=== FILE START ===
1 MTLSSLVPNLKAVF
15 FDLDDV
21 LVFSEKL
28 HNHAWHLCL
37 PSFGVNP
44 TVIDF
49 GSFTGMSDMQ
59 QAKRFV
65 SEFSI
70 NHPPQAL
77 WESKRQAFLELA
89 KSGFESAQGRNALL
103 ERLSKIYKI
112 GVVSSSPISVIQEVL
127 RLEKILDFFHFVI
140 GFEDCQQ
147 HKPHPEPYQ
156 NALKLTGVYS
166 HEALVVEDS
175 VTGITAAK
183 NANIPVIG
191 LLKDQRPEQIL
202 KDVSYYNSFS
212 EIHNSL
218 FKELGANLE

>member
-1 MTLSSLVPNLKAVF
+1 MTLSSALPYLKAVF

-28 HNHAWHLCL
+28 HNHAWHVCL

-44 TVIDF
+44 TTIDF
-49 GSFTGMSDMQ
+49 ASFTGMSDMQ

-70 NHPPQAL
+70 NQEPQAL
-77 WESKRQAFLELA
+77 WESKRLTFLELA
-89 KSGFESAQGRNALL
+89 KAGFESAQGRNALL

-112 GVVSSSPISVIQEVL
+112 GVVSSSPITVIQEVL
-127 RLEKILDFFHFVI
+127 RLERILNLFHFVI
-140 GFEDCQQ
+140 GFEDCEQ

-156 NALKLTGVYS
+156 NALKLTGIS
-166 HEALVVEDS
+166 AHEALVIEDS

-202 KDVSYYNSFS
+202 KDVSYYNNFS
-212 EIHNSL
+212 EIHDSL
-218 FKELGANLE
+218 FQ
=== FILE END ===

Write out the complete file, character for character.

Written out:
1 MTLSSLVPNLKAVF
15 FDLDDV
21 LVFSEKL
28 HNHAWHLCL
37 PSFGVNP
44 TVIDF
49 GSFTGMSDMQ
59 QAKRFV
65 SEFSI
70 NHPPQAL
77 WESKRQAFLELA
89 KSGFESAQGRNALL
103 ERLSKIYKI
112 GVVSSSPISVIQEVL
127 RLEKILDFFHFVI
140 GFEDCQQ
147 HKPHPEPYQ
156 NALKLTGVYS
166 HEALVVEDS
175 VTGITAAK
183 NANIPVIG
191 LLKDQRPEQIL
202 KDVSYYNSFS
212 EIHNSL
218 FKELGANLE

>member
-1 MTLSSLVPNLKAVF
+1 MTLSSALPYLKAVF

-28 HNHAWHLCL
+28 HNHAWHVCL

-44 TVIDF
+44 TTIDF
-49 GSFTGMSDMQ
+49 ASFTGMSDMQ

-70 NHPPQAL
+70 NQEPQAL
-77 WESKRQAFLELA
+77 WESKRLTFLELA
-89 KSGFESAQGRNALL
+89 KAGFESAQGRNALL

-112 GVVSSSPISVIQEVL
+112 GVVSSSPITVIQEVL
-127 RLEKILDFFHFVI
+127 RLERILNLFHFVI
-140 GFEDCQQ
+140 GFEDCEQ

-156 NALKLTGVYS
+156 NALKLTGIS
-166 HEALVVEDS
+166 AHEALVIEDS

-202 KDVSYYNSFS
+202 KDVSYYNNFS
-212 EIHNSL
+212 EIHDSL
-218 FKELGANLE
+218 FQ